GOP’s marriage for children argument flawed

By |2018-01-16T00:58:27-05:00November 2nd, 2006|Opinions|

By Alexandra Matish

A friend sent me an e-mail the other day of a speech Gov. Mitt Romney did recently for a Family Research Council event. In it he, like most G.O.P. right-wing fundamentalist Republicans running for President in 2008, laments the fact that religious freedom is being curtailed by secularists and activist judges. He then jumps onto the “Marriage is for the Kids” bandwagon, stating that, “Marriage is primarily about the nurturing and development of children. A child’s development is enhanced by the nurturing of both genders. Every child deserves a mother and a father.”
This is not the first time I have seen this argument. This argument is, from a legal and logical perspective, fundamentally flawed. Marriage is not about the protection of children. If it were, divorce and solo parenting would be outlawed and infertile couples would not be allowed to marry.
And if marriage is about protecting the children, please tell me how an anti-gay marriage amendment protects my 14-month old daughter. Isn’t she entitled to the same legal protections as any other child who has two parents? The answer to that question, according to Governor Romney, and, for that matter, the Republicans running our state legislature, is no.
I am equally baffled by Gov. Romney’s “allowing gay marriage violates my right to practice my religion freely” argument. No one is forcing the Catholic Church to marry gay folks. That argument can be turned around on its head to insist that a gay marriage bans violate the Unitarian Universalist church’s right to marry gay couples.
We have, however, heard these arguments before. In 2004, during the Proposal 2 campaign, supporters of 2004-02 insisted that defending traditional marriage meant protecting our children and our religious freedom. What is new and rather interesting is that the conservative Republicans are making this argument now in the murky light of their own emerging hypocrisy. The Republican Party – the “leaders of moral and traditional values” – seems to be showing its true hypocritical face, with the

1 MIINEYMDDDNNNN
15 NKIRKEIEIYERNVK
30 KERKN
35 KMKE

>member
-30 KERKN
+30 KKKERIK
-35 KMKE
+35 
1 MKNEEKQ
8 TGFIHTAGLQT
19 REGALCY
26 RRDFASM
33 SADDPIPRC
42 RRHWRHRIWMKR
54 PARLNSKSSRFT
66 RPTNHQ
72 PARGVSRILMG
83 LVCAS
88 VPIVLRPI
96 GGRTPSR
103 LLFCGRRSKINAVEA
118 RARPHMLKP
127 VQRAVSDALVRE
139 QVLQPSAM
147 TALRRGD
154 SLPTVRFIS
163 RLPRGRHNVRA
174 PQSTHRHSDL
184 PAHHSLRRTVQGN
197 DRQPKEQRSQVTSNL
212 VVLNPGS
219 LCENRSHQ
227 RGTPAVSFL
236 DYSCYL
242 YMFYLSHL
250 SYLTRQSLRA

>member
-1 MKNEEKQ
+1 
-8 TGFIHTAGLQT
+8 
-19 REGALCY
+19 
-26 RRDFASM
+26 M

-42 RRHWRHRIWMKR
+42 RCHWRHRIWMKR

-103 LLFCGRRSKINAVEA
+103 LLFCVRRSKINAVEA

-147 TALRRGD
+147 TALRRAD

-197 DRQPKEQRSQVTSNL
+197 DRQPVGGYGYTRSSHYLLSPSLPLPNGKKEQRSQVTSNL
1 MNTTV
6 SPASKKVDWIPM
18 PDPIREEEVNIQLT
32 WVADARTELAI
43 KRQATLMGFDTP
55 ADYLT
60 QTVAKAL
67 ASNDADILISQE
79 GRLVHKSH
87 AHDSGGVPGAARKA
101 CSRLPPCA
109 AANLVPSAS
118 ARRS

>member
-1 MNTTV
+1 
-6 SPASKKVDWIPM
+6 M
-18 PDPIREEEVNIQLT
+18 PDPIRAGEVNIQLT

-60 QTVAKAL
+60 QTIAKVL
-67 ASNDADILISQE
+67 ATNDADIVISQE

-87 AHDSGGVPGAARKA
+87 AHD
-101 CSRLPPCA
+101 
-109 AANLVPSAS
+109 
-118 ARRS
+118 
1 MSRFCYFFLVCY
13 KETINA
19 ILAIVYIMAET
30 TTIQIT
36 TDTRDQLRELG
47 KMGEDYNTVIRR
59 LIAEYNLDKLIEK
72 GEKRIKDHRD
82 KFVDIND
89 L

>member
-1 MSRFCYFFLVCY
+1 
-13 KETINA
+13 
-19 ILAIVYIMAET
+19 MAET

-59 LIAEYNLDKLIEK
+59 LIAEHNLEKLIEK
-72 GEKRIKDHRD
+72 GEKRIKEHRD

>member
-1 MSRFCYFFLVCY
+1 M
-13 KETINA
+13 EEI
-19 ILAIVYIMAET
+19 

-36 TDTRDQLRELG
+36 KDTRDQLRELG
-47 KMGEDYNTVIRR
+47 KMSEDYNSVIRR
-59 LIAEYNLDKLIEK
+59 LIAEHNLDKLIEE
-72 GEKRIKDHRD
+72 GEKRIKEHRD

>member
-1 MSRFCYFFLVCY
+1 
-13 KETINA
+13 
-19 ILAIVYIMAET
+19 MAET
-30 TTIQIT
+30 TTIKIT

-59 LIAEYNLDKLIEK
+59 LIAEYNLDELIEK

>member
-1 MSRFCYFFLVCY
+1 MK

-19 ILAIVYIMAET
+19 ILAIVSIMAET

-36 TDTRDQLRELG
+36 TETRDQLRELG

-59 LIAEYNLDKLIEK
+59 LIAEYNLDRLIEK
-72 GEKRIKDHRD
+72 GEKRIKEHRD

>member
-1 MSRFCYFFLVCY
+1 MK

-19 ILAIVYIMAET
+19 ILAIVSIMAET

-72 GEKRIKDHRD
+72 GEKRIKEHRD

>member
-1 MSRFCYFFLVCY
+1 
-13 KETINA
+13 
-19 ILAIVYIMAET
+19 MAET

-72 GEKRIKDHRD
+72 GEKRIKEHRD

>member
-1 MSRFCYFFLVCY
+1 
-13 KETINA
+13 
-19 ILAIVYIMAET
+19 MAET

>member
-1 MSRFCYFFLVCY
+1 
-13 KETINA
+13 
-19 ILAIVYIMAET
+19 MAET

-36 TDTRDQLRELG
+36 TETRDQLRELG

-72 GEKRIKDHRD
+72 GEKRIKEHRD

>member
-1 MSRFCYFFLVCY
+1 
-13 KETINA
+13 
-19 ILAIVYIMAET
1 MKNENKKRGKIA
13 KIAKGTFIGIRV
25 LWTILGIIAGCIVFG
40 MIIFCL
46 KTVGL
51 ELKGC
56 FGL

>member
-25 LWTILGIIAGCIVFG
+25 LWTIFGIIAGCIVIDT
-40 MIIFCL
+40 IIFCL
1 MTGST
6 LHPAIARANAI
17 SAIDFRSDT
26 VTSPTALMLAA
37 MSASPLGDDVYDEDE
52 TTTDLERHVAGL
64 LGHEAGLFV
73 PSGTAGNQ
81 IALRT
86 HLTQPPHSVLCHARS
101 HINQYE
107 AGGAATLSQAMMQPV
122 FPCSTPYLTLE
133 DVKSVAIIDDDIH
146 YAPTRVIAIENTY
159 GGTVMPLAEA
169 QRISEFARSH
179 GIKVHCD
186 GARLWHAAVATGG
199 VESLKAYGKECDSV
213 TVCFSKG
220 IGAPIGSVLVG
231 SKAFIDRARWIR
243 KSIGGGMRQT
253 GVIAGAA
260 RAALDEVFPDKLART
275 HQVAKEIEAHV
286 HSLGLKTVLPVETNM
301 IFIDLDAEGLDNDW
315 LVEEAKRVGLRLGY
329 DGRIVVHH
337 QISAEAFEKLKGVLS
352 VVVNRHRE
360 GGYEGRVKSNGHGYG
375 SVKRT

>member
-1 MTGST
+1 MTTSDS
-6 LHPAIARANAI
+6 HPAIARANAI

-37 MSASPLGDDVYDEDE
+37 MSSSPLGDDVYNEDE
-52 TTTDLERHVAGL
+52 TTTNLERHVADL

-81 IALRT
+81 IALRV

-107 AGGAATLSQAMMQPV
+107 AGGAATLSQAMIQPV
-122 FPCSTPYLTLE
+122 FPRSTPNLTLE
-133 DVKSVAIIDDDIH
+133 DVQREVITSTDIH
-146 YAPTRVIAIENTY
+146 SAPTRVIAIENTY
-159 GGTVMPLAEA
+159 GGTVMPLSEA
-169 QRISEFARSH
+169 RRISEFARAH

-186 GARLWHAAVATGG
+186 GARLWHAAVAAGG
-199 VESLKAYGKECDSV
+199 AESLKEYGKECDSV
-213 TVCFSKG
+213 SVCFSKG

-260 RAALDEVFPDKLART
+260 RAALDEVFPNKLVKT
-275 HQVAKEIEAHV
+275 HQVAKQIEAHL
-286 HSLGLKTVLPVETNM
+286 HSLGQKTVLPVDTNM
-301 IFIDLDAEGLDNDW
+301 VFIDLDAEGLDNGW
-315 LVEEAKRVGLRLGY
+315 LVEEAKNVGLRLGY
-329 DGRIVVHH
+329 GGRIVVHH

Foley page scandal and with country music star (and Dancing with the Celebrity’s contestant) Sara Evans’ lurid allegations (in her divorce pleadings) that her husband, a former Republican candidate for US Senate, is an adulterous letch. This is the party that is calling us immoral?
The congressman responsible for protecting children from porn on the internet is accused of having inappropriate sexual conversations with teenagers, via instant messenger. His fellow Republican congressmen are accused of not taking appropriate measures to protect these teenage pages from his sexual misbehavior. The former Republican candidate for senate in Oregon is accused by his country star wife of sleeping with the nanny and recording his many sexual escapades. Incidentally, former congressman (and law-abiding citizen) Tom DeLay urged his supporters to vote for Sara Evans because she was the DWTS contestant who not only supported the Republican party, but who also “represents good American values in the media.” Good thing he didn’t say anything about her husband.
So, now, when Republican presidential hopefuls wax eloquently about the dangers of gay marriage and how it can lead to an immoral, godless society, perhaps the American public will have a harder time believing the rhetoric.
We have seen the Republican Party use the “traditional values” smokescreens before to win elections. It may be that, now, the American people are beginning to see through the smoke and simply aren’t buying it.
Now can we please have a real discussion about Iraq, Iran and North Korea? How about terrorism and the loss of individual liberties, about health care and social security, about the environment and education? It appears that the only way this is going to happen is if the Grand Old Party is shown the Grand Old Door.

About the Author:

BTL Staff
Between The Lines has been publishing LGBTQ-related content in Southeast Michigan since the early '90s. This year marks the publication's 27th anniversary.